Eight simple rules

Dear Miss LaMore,
As I write to you, you are probably still unpacking your suitcases and lining up your closet with the few items you hold on to so dearly.

Freshman year is a blast. But it’s a bigger blast when you have that shoe-box space you share with your new campus roommate from Butere County. What was her name again, Floise? Yeah, Floise. I don’t know, there’s something suspicious about a girl who insists on squeezing two names into one. I never trust them. Akina Maryanne. Bettyjean. Annabella. Rosemary. Floise.

Listen, you are my kid sister. And even though there is a ten year difference in our age, I must admit that I am mighty fond of you. In the gap year you have been out of high school, I am uncertain to whether I have matured down to your level or you have matured up to mine. Either way, you are my little bitch. And because of that, I share with you simple unwritten rules I have gathered over the years. I don’t tell this to anyone. I have not shared them with anyone before today. And writing them to you will take some edge off them being unwritten.

Don’t wear ballerina flats. Even if that Brit boy band you love, One Direction, promises to pay you a visit in your hostel room if you do, do not wear these shoes. Especially the ballerina flats that have a bow at the front. Argh. Don’t let the innocence of that bow fool you – the cuter the bow, the harder you stay away from them. Ballerina flats are a lazy fashion to posses; too little effort in showing and not enough in telling of your style. Wear shoes with personality: shoes with laces, with studs, with shoe strings, with draw strings, with perforations, with wedges, with ridges or with heels. Anything but ballerina flats.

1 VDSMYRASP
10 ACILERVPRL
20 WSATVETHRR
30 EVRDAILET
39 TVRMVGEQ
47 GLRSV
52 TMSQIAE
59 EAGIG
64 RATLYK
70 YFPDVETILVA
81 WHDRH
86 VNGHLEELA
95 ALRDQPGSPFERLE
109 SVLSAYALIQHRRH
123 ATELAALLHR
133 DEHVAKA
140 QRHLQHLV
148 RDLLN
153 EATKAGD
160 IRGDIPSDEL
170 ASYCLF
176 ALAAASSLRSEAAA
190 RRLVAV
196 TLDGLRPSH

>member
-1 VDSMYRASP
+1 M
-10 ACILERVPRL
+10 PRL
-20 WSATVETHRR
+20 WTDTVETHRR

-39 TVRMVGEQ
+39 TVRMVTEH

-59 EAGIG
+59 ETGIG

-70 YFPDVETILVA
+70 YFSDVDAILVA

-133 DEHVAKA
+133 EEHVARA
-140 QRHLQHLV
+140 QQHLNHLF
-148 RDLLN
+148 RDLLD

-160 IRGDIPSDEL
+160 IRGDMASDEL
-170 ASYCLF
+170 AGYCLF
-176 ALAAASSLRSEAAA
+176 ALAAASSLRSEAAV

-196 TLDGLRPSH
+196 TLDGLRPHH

Never leave your hostel building in bathroom slippers. Never. Wear the Nike sandals you took from me. I repeat: never leave your hostel building in bathroom slippers.

Be stylish, not fashionable. Fashion is outward and trendy, style is innate and can’t be imitated. It’s a signature. Style is in tailoring and fit, fashion is in copy cats and ill-fitting garments. Now that we are here, avoid pants that are too tight. They make you seem cheap, available and tasteless. Like supermarket wine.

Mix your colours. Be about colour. Don’t wear black tops, they drown and gag your personality, and are a terrible vantage point for your outfits.

Don’t refer to anyone as ‘my dear’. Never start a whatsApp message with the line ‘Hey. It’s been long.’ That’s false affection and an utter waste of words.

Don’t get a tattoo. Everything chic and bad-ass about a tattoo was lost the minute we could get them done at Kenya Cinema for less than a ngwanye. But in case you do, make sure it fades away before you tell me about it. Because I will scrap that evil right off your skin myself.

Don’t get an eyebrow ring; you will seem like a lesbian, retarded and a retarded lesbian. Don’t get more than three piercings in each of your ears, or in your entire body – anything beyond three piercings places you in a category where I am frightened to hold a conversation with you.